Album review: Screeching Weasel's 'First World Manifesto'
Among the reunited crop of beloved ’80s and ’90s underground rock acts, Screeching Weasel is perhaps the least likely to receive a parade of critical reassessments. Bred in suburban Chicago, these snotty punk rock misfits weren’t always the easiest of bands to love. Tours were rare, sets were brief and cantankerous leader Ben Weasel (real name: Ben Foster) has had a habit of writing tunes that mock his fans.
Yet Screeching Weasel is to American suburbia as the Ramones were to New York City, and the band has always been well aware that a sense of humor is a powerful thing. A knack for a melodic hook, of course, helps as well, and “First World Manifesto,” the first Screeching Weasel album in 11 years, is a swift and stinging take on punk rock maturity.
No doubt some longtime Screeching Weasel fans will cringe at the detailed takedowns in “Friday Night Nation,” where high school rebels have comfortably grown into anonymity. Domestication hasn’t been kind to relationships, either, as “Frankengirl” alternates the act of doing dishes with monster-movie images. Elsewhere, the stop-and-go rush, subtle harmonies and sing-along “ba-ba-ba's” of “Beginningless Vacation” turn a standard workplace cubicle into a nightmare.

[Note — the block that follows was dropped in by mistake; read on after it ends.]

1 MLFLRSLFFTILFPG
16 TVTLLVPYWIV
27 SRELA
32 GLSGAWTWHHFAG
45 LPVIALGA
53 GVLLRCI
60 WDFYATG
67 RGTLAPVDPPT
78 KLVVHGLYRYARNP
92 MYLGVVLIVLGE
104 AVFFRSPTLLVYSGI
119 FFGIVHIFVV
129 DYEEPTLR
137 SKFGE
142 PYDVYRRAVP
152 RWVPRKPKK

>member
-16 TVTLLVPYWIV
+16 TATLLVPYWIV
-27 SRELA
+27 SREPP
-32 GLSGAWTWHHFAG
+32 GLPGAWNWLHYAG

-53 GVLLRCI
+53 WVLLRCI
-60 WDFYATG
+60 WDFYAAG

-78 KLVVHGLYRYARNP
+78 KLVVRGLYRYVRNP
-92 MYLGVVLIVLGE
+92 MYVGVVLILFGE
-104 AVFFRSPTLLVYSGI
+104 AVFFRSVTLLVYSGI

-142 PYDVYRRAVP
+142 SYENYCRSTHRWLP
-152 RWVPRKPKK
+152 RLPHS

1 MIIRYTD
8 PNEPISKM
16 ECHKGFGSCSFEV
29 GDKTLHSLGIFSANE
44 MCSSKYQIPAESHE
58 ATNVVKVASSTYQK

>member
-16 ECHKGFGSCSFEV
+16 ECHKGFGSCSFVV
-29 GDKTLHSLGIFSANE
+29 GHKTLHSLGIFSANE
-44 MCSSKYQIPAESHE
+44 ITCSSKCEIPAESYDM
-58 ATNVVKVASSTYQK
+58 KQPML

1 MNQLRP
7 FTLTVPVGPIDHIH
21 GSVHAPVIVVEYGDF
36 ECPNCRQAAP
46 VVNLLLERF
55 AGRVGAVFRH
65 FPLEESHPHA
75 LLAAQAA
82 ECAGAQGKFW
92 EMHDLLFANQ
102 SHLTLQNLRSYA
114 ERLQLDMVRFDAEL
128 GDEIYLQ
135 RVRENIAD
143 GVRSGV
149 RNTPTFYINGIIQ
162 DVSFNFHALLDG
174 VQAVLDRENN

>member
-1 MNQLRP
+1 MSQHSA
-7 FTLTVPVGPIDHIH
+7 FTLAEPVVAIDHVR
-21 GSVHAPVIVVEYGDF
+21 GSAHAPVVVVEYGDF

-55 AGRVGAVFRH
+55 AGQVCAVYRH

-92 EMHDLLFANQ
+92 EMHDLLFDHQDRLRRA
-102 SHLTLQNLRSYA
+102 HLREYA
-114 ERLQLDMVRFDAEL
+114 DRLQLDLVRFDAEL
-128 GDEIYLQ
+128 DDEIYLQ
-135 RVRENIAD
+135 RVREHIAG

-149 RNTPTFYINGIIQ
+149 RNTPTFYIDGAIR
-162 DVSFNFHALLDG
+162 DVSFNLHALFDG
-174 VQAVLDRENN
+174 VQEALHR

The current five-piece incarnation of Screeching Weasel includes longtime copilot Dan Vapid, but is the first without co-founder John Jughead. Although Jughead is missed, “First World Manifesto” presents arguably the most proficient Screeching Weasel to date. Throughout, guitar solos break from tracing the melody, and standouts abound — be it the brief ’50s rock romanticism of “Fortune Cookie” or the rhythmic guitar snap of “Little Big Man.”
One shouldn't be fooled by the bratty vocals and cut-to-the-point lyrics, as Screeching Weasel isn't afflicted with Peter Pan Syndrome. Here, it's “things like vinyl and bikes, indie coffee shops and microbrews, and LGBT-friendly soccer teams” that somehow manage to worm their way into a Screeching Weasel rant. And thus, more than 20 years in, Screeching Weasel is providing tuneful evidence that one can be childish without coming off as adolescent.
-- Todd Martens
"First World Manifesto"
Fat Wreck Chords
Three and a half stars (Out of four)